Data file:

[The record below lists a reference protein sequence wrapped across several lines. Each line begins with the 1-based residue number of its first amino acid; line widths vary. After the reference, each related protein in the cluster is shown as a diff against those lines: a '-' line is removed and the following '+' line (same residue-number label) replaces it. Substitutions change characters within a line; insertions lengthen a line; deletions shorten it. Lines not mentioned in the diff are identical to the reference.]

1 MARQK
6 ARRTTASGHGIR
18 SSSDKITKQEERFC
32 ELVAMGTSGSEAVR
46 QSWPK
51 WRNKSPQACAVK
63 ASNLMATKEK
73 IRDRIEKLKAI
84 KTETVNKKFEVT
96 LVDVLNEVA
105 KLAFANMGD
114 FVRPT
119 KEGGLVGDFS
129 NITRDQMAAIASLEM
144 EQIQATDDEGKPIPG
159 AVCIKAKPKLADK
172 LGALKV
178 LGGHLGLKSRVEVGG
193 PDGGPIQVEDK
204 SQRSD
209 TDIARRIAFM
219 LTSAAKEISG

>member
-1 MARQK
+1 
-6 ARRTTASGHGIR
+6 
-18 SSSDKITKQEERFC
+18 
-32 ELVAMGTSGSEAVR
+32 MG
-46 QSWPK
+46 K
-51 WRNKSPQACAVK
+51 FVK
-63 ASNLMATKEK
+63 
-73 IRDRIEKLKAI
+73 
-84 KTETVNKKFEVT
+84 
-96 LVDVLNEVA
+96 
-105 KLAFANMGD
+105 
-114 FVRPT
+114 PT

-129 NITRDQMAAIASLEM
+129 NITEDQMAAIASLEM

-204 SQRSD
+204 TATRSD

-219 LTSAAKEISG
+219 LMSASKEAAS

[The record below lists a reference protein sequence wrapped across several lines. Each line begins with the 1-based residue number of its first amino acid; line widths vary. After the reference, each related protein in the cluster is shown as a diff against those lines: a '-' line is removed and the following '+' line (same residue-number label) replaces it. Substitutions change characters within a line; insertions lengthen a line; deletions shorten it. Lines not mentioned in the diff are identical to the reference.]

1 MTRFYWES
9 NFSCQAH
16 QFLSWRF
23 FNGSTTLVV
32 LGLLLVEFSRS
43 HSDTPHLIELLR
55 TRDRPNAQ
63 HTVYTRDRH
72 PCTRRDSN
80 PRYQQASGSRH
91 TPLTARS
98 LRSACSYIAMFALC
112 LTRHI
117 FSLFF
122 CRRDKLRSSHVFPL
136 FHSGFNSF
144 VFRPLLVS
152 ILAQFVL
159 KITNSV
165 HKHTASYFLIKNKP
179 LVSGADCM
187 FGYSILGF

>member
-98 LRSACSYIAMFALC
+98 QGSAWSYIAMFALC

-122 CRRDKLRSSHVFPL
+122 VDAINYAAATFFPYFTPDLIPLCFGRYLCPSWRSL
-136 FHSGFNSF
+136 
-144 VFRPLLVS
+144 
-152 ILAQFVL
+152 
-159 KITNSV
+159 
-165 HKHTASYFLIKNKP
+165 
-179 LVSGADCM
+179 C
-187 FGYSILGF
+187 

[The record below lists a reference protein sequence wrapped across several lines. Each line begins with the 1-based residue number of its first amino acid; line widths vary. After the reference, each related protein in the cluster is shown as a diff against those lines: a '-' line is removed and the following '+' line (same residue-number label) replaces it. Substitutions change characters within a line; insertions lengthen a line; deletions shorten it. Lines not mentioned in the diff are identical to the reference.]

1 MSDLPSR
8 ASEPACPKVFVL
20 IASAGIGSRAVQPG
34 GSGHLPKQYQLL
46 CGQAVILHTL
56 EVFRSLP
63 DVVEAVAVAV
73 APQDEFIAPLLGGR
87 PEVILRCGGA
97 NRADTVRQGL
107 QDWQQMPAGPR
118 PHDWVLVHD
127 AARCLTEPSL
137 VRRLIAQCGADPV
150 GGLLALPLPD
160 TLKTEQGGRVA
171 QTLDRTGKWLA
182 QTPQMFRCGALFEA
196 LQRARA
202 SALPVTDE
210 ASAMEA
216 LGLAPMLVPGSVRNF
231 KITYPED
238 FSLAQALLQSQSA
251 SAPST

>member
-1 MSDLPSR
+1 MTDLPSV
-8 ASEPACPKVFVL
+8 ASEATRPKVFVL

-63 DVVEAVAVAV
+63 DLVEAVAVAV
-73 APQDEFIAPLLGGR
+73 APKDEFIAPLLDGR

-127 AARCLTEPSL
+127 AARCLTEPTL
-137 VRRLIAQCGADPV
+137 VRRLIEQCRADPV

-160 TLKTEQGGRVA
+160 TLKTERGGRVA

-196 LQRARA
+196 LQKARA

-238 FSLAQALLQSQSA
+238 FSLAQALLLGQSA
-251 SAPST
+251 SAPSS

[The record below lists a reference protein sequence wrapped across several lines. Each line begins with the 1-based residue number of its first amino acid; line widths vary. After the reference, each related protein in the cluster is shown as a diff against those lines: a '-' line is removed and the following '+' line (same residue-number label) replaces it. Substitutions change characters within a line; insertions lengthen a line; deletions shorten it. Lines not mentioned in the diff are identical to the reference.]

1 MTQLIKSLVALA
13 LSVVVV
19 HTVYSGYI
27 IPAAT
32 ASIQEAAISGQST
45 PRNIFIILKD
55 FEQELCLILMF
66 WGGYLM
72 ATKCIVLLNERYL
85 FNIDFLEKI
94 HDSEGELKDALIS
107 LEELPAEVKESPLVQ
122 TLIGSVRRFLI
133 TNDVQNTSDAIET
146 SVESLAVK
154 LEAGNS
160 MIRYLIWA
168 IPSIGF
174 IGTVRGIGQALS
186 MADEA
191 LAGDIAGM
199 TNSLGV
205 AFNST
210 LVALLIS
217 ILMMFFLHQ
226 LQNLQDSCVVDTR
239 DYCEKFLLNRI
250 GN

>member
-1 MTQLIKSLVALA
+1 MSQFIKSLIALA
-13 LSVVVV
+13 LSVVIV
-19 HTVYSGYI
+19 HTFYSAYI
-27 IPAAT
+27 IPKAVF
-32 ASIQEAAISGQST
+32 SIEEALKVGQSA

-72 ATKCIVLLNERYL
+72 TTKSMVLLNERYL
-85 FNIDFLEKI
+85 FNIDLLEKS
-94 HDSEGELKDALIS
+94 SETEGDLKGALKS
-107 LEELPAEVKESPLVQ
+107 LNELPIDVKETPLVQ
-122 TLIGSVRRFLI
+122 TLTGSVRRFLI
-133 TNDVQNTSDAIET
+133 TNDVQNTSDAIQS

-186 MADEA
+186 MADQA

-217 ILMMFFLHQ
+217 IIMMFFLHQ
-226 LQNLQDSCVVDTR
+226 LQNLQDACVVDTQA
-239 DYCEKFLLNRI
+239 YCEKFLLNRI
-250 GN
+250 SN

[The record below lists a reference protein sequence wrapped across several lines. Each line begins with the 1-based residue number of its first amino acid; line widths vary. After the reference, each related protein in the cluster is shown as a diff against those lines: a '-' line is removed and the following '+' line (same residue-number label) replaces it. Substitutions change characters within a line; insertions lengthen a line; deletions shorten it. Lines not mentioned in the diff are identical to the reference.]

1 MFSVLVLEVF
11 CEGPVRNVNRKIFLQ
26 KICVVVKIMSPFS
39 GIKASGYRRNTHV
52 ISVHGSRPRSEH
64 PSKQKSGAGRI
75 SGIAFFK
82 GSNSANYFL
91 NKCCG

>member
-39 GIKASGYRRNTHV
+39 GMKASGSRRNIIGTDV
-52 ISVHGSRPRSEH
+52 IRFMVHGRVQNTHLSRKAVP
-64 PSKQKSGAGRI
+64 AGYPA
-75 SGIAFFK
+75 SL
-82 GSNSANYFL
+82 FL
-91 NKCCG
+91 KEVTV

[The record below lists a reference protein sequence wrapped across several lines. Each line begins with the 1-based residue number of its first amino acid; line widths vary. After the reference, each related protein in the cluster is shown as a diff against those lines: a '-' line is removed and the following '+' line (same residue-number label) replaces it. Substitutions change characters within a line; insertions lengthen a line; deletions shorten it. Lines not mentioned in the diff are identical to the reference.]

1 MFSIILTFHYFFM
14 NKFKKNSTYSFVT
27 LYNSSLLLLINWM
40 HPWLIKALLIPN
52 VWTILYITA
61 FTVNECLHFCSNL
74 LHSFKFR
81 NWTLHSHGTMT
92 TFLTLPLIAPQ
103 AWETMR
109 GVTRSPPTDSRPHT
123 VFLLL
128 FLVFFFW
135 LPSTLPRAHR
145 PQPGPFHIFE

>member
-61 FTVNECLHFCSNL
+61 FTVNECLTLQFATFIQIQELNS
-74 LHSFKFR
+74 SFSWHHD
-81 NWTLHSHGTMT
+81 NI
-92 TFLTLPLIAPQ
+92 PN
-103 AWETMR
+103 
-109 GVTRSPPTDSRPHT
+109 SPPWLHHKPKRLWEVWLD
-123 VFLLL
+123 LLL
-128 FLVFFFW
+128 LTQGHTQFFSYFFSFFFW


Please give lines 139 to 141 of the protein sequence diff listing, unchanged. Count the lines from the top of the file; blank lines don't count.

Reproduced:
+196 LQKARA

-238 FSLAQALLQSQSA
+238 FSLAQALLLGQSA